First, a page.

Malawi commemorates World Mountain Day
The United Nations says mountains house 15% of the world's population and contain roughly half of the world's biodiversity hotspots. They provide fresh water for half of humanity's daily needs.
Malawi: The United Nations says mountains house 15% of the world's population and contain roughly half of the world's biodiversity hotspots. They provide fresh water for half of humanity's daily needs.
Their conservation is a critical component of sustainable development and is included in SDG 15 of the SDGs.
"Unfortunately, mountains are under threat from climate change and overexploitation. As the global climate continues to warm, mountain people — some of the world’s poorest — face even greater struggles to survive. The rising temperatures also mean that mountain glaciers are melting at unprecedented rates, affecting freshwater supplies downstream for millions of people,” says the UN.
The UN goes on to say that this problem affects us all and that we must all work together to reduce our carbon footprint and protect these natural treasures. It goes on to say that communities and friends should plan an event or join the conversation on social media with the hashtag #MountainsMatter.
22 years ago, the world recognised the importance of mountains, prompting the United Nations to declare 2002 the UN International Year of Mountains. The first international day was commemorated the following year, in 2003.
This year's International Mountain Day theme is "Women Move Mountains."
The theme was chosen because women play an important role in environmental protection as well as social and economic development in mountains.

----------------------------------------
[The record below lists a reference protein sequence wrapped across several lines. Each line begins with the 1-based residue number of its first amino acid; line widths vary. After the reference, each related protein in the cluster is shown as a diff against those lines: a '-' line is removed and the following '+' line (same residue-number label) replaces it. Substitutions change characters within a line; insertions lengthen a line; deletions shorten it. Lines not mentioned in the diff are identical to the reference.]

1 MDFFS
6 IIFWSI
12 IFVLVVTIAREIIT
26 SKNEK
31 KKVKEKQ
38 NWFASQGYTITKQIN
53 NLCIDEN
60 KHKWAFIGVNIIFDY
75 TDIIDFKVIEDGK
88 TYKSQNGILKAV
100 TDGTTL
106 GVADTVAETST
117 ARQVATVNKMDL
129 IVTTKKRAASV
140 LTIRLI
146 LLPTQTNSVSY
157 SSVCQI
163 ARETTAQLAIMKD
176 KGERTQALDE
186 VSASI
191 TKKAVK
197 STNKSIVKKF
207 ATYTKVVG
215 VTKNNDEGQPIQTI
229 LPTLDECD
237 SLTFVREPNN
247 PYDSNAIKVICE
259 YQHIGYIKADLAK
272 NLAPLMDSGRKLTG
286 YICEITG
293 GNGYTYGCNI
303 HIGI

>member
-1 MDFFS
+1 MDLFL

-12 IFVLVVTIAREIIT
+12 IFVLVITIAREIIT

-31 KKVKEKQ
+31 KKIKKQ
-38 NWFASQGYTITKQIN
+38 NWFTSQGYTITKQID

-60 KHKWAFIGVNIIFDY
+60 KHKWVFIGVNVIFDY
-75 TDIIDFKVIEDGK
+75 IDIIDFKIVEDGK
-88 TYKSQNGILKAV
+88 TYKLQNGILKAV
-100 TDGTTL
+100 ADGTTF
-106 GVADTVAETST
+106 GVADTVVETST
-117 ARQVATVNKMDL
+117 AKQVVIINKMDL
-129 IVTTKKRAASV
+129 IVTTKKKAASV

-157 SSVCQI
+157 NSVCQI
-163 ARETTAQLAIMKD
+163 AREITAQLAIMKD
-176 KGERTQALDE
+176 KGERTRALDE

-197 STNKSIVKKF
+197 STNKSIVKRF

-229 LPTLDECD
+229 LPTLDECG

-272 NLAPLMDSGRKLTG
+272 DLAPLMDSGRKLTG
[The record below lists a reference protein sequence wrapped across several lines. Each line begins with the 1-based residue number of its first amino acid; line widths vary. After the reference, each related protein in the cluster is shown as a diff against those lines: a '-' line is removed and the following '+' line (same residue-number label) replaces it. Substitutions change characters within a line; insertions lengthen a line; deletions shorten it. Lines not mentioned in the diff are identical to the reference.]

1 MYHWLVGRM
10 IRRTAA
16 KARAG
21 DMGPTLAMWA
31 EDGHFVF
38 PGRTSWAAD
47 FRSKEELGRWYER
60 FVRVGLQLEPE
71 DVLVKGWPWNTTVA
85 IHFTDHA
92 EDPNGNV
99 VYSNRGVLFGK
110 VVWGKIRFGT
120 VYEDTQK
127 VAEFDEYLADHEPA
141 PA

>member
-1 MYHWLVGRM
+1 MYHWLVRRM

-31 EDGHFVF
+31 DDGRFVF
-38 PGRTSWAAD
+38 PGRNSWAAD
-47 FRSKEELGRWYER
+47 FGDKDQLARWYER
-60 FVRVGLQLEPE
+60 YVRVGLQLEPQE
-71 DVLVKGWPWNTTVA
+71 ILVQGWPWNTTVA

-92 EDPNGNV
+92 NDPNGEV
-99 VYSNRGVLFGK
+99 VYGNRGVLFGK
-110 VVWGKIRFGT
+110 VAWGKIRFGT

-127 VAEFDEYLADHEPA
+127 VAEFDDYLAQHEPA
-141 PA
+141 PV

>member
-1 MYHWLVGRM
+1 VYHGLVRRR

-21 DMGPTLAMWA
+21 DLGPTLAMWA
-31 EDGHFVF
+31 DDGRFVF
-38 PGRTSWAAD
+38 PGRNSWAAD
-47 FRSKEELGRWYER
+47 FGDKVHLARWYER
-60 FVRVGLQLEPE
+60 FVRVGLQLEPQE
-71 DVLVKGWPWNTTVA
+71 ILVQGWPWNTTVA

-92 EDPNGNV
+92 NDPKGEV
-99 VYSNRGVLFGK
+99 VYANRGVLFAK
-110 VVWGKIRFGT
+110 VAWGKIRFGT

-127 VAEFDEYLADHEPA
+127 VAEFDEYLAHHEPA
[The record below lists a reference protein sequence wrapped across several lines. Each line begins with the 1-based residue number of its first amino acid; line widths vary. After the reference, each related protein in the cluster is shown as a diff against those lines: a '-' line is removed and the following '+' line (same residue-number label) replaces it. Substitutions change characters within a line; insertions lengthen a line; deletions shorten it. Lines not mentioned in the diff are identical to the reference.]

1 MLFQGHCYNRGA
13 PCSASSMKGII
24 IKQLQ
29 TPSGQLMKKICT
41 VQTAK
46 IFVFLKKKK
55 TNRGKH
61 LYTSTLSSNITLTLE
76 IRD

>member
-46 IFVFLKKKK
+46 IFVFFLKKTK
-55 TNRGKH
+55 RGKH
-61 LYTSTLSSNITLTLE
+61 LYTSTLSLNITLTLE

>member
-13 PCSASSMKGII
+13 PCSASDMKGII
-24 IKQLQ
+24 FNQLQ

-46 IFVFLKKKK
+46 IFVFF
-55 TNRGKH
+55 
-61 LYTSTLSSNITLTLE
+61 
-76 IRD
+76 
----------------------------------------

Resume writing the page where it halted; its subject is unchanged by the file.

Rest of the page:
They are frequently the primary managers of mountain resources, protectors of biodiversity, keepers of traditional knowledge, keepers of local culture, and traditional medicine experts.
Says the UN: "Increasing climate variability, coupled with a lack of investment in mountain agriculture and rural development, has often pushed men to migrate elsewhere in search of alternative livelihoods. Women have therefore taken on many tasks formerly done by men, yet mountain women are often invisible due to a lack of decision-making power and unequal access to resources.
When rural women have access to resources, services, and opportunities, they become a driving force against hunger, malnutrition, and rural poverty and are active in the development of mountain economies."
This year's International Mountain Day provides an opportunity to promote gender equality and thus help to improve social justice, livelihoods, and resilience.
Malawi began commemorating this day with a walk on Senga hill in Senga Bay, Salima, and trees have been planted in various locations, including Mulanje Mountain in southern Malawi.